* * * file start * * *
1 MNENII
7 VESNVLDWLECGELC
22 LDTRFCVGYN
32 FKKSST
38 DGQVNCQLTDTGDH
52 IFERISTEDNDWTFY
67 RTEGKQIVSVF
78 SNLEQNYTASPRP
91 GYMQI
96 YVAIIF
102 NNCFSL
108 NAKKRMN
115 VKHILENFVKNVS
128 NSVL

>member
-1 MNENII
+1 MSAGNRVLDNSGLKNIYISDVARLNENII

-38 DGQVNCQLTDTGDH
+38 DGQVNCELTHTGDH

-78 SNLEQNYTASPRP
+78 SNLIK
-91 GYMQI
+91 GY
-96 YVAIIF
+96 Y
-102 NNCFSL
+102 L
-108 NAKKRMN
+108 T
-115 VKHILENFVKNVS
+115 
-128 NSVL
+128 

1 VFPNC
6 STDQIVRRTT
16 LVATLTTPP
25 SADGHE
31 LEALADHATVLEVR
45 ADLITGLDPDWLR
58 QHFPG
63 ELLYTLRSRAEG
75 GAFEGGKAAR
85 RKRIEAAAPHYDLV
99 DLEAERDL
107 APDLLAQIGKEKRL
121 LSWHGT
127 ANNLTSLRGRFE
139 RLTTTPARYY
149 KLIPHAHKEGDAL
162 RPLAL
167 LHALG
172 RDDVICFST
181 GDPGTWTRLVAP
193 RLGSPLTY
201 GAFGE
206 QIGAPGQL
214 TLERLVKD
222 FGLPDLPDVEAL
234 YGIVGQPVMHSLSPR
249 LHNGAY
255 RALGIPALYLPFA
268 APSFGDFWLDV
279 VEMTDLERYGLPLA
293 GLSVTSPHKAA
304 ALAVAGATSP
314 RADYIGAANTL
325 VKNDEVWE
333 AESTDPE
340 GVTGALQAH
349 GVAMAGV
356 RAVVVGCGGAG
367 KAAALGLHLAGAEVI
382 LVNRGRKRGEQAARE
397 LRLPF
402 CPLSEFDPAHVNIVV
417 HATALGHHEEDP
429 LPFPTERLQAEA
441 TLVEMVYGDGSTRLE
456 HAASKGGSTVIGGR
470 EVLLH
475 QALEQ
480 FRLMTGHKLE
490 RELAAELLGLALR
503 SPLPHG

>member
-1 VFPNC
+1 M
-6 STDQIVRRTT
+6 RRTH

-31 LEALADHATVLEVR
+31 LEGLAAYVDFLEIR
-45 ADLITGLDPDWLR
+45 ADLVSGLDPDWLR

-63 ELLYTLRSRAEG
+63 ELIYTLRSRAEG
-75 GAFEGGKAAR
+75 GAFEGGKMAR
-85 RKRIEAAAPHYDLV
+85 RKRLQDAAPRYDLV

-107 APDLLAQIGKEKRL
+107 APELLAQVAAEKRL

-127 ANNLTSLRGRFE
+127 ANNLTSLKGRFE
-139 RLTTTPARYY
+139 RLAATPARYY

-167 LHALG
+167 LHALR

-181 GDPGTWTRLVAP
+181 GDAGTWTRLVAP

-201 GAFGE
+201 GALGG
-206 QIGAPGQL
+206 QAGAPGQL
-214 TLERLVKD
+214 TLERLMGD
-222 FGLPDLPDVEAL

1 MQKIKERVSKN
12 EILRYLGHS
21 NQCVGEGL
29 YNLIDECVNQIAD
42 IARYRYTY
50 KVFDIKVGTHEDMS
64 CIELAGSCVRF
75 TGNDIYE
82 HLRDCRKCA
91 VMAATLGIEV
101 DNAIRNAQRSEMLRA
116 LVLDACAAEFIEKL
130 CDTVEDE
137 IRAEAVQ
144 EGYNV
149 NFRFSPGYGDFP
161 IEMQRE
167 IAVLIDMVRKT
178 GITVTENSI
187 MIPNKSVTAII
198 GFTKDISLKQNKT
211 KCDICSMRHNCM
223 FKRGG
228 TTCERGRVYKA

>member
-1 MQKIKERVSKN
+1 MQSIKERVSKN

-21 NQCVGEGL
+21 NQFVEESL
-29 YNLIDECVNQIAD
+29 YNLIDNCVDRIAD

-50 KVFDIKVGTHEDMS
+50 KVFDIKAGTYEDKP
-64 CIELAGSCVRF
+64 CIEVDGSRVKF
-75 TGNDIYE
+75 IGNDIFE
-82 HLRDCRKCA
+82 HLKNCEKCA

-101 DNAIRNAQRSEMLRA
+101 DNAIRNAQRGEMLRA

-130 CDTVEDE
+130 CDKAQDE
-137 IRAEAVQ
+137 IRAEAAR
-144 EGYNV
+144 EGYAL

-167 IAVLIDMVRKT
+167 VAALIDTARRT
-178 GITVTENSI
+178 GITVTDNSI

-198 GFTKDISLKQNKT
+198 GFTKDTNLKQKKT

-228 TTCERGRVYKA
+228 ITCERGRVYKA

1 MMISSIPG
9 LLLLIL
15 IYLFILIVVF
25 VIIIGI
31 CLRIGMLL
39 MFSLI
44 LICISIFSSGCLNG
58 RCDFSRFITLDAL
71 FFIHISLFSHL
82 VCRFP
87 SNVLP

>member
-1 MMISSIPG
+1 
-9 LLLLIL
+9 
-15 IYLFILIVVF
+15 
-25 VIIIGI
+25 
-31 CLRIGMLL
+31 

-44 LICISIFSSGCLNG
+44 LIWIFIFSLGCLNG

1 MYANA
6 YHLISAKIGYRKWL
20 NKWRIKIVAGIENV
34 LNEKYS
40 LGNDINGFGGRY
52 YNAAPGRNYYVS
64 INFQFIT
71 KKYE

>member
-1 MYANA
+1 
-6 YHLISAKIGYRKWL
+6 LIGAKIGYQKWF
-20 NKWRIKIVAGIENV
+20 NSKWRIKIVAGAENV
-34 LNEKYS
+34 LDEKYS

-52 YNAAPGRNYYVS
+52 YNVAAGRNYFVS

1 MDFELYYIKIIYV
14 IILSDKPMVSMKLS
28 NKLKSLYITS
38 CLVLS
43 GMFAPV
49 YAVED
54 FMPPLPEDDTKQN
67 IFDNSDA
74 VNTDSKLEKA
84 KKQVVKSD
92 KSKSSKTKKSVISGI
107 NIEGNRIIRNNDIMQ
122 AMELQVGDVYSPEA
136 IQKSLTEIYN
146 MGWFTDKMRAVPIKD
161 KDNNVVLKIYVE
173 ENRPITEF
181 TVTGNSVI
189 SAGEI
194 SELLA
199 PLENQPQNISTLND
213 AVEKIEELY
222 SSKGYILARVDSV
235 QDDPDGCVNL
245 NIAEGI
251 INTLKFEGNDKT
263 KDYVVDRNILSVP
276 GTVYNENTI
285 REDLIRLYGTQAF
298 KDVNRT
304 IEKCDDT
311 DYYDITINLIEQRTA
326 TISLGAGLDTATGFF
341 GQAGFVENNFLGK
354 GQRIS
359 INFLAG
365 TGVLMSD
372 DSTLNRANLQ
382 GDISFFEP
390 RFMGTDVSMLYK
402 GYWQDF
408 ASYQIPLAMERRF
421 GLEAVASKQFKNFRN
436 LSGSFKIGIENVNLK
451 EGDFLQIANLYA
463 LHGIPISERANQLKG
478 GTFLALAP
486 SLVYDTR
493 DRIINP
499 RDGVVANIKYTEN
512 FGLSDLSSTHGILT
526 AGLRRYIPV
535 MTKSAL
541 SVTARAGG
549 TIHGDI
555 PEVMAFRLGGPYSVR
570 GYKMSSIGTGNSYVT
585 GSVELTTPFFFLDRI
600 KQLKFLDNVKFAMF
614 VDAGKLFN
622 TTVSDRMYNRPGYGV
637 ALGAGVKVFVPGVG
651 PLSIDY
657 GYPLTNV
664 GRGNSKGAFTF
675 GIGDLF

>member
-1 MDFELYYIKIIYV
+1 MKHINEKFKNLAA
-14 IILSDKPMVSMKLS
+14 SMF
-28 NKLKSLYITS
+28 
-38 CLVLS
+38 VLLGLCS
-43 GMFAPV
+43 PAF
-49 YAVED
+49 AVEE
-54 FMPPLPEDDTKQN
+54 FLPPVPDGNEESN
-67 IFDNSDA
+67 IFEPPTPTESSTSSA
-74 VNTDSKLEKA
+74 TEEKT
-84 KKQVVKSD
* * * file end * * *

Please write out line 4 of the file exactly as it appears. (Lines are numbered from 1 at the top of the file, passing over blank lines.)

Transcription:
32 FKKSST